“What’s the point of getting your master’s degree when you’re about to get married?”
For many women who express their intention to pursue further education, this sexist question may be one of the most common reactions they receive. Sexist because the same question would not likely be directed towards a man with similar intention.
I write this article to reflect on my experience when I decided to pursue my master’s degree overseas. It’s a reminder that gender-based discrimination are experienced by women on a daily basis and is incremental, causing adverse effects on the victims. Most important, it affects the way a woman thinks of herself.
Central to my story was the fact that I was granted a scholarship for a graduate school abroad. In Indonesian culture, a married woman is expected to live with her husband to show her devotion to him. I was faced with these options: getting married before I departed for my studies and leaving my husband afterward; getting married after I return from my studies, which means I will be pass the age that a woman is expected to marry; or turning down the scholarship offer and buried my dreams of pursuing a graduate degree.
Some of my relatives made comments on my marriage plans. They talk about my boyfriend’s family’s opinion on the matter, when we would get married, and whether or not I would work afterwards. To them, I wasn’t grateful enough for having a boyfriend who is a husband material. I have always been fond of learning and I value equal education access for girls, but it dawned on me that my circumstances gave the impression that I was a smart, complicated, albeit difficult woman.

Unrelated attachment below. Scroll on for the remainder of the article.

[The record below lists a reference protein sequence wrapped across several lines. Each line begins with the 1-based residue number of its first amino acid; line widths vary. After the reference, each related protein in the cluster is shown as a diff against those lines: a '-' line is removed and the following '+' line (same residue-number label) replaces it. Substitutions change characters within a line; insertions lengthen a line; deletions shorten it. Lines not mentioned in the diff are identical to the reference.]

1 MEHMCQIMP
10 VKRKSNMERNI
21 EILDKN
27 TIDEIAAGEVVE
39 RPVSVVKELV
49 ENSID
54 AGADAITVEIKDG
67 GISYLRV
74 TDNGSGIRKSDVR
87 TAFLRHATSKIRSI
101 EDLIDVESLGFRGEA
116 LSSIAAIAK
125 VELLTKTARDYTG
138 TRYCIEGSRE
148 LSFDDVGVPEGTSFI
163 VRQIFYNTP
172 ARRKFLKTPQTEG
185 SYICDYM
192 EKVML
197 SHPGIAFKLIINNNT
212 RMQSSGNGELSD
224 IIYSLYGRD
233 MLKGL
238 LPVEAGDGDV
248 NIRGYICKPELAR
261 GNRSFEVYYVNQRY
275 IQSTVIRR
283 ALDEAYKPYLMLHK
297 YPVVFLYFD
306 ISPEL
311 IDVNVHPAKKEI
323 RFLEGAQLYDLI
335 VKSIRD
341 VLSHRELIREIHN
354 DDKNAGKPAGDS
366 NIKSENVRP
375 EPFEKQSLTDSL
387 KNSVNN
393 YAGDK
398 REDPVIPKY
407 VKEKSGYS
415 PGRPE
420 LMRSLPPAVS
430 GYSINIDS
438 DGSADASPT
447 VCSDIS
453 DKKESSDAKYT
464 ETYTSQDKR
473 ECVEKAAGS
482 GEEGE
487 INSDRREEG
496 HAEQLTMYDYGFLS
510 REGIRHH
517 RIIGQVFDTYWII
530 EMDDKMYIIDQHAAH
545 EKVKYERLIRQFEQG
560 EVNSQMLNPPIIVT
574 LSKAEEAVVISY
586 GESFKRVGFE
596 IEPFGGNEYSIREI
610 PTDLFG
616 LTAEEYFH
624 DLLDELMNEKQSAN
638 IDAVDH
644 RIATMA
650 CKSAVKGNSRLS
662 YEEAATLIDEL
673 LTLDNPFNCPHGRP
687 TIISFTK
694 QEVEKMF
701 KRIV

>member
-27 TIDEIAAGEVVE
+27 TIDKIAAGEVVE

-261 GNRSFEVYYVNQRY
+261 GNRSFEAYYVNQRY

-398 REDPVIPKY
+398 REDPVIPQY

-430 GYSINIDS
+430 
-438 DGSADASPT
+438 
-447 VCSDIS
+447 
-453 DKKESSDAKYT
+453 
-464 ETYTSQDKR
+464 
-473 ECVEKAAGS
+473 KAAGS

I knew something was not right but was confused. After a couple of weeks, I started to feel angry. Every comment made me feel as if I was being judged like a criminal – my freedom at stake. I found deeply rooted sexist beliefs in different layers. The higher my education, the more ambitious a career pursuit I have, and the more likely I would neglect my natural duties of managing the household. It didn’t matter that within my family, there are women who break these stereotypes, a woman who had to juggling work with childrearing and other domestic duties, another one who fought for survival after having been subjected to domestic violence, and yet another woman decided to stop working after 10 years to be a full time homemaker.
In the end, after discussion and some confrontation I accepted the scholarship.
The unseen dimension of internalized sexism
I thought everything was going right, until I suddenly felt guilty. Although my family had eventually accepted my choice, they showed signs of disappointment. I felt unease whenever my parents were asked about it, and felt ashamed that they had to respond that their daughter was prioritizing a master’s degree over a conventional family life.
At some point my confidence level slumped as I could not properly appreciate my achievement and doubted my capabilities. I knew that I made the decision consciously and that I had no regrets for it, yet I wondered why I felt at fault.